Feeling the Benefits Squeeze, Employers Turn to Flex

 -  7/12/11

Budgets continue to take a toll on benefits. Workplace flexibility, wellness programs and better communication may ease the pain.

Faced with the rising cost of health care on the one hand and the need for enticing benefits packages to compete for talent on the other, many organizations are feeling the squeeze.

According to the Society for Human Resource Management (SHRM) “2011 Employee Benefits Research Report,” released in June at SHRM’s annual conference, nearly three-fourths of the 600 HR practitioners surveyed reported the economy has negatively impacted their benefits offerings, an increase of 5 percent over 2010’s already grim figures.

“It’s hard to tell if it’s going to be sustained or not, but it has been a downward trend for the last two and a half years,” said Mark Schmit, director of research for SHRM.

Schmit said benefits are closely tied to wages so that when the economy goes into recession and wages drop, benefits do too. Wage growth is expected to pick up modestly this year, increasing 2.8 percent in 2011 and 2.9 percent in 2012, according to a WorldatWork salary budget survey.

“Having said that, there’s still the impact of rising cost on certain benefits,” Schmit said. “The rising cost of health care, for example, has a large impact on what employers can afford in other benefit areas and what they have to pass on to their employees.”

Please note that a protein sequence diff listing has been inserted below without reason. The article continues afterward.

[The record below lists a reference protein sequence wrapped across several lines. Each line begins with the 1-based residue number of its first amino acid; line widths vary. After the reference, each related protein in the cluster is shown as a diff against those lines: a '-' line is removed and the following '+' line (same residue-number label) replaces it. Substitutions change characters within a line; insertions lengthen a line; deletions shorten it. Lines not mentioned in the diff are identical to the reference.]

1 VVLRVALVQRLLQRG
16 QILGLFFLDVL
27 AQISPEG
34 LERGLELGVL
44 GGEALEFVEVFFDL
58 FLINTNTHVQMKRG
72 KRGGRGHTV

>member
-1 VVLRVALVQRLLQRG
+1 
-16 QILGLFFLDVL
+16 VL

Passing that cost off to employees drags down satisfaction with benefits, meaning employers need to find creative ways to compensate for higher costs and loss of benefits to continue to compete for talent, Schmit said.

Discretionary benefits that cost the organization little in terms of administrative time and dollars are an option. According to the SHRM research, workplace flexibility programs increased in 2011, and more than half of organizations (53 percent) now offer programs like flextime and job sharing as an added benefit, up from 49 percent in 2010.

“The trend there is on a steeper incline for large companies than for small companies,” Schmit said. “Part of that is due to the cutbacks that small companies have had to make during the recession.”



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